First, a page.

We had no real plan at the beginning of the day, one idea was to go to a County Park in East Hampton, and the other one was to camp at Hither Hills State Park out by Montauk. My cousin in the know told us that the East Hampton Park was well removed from the water, and I knew the Hither Hills was right next to the ocean, so Hither Hills was the one we chose. We pulled into the campground kiosk, and as anticipated there was no one in the Park, because it’s well after Labor Day, and definitely the off-season. A very lovely lady came out to assist me in getting a campsite, and she started to check me in. I asked her what the nightly rate was, and she asked me whether I was from New York, or from out of state. I told her I was from New Jersey, and she said that out-of-state rates are double the in-state rate. I smiled at her, and said “Gee, I kind of feel like get the bleep out; you’re not from New York”. She said “Well, neither am I, I’m from New Jersey, but it’s a job and I needed one, so here I am. The rate is $58 a night”.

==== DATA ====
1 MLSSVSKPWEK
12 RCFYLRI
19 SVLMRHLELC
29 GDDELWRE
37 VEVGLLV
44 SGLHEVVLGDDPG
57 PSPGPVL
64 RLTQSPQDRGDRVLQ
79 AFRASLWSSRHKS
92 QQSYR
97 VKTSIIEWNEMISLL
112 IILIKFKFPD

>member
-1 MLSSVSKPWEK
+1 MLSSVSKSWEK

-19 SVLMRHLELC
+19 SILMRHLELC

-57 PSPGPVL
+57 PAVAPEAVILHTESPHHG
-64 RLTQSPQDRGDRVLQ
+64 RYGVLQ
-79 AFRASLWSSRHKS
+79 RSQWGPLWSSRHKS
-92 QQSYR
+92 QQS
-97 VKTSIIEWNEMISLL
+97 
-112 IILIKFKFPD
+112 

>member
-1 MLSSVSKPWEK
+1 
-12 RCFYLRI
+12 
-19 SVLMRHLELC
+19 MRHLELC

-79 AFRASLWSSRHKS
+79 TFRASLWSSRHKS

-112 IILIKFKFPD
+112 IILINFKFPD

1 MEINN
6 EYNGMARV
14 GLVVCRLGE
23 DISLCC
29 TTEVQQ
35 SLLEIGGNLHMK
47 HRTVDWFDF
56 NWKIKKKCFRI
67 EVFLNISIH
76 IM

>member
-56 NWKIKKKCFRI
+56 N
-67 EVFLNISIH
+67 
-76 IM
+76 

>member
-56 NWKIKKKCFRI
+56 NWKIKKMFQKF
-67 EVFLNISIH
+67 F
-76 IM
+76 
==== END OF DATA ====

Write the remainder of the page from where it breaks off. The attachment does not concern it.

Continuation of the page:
I had to think a minute or two. We’ve been to well over 100 different campsites, all throughout the United States. A quick recollection brings to mind the most expensive campground we ever stayed at, just outside Charleston North Carolina, a beautiful place, with water, electricity, and sewer right at the campsite, with beautiful vegetation, privacy, a pool, a bike rental, transportation to downtown Charleston and back, for less than $55 a night. Hither Hills State Park has a picnic table, and grass. No water, no electricity, no sewer hookup, and the section the dump station is located in is closed, and you to have to ask where it is, in order to get to it. I reminded myself that fun should have no cost attached to it, so I said ‘Sure, sign us up for a night’.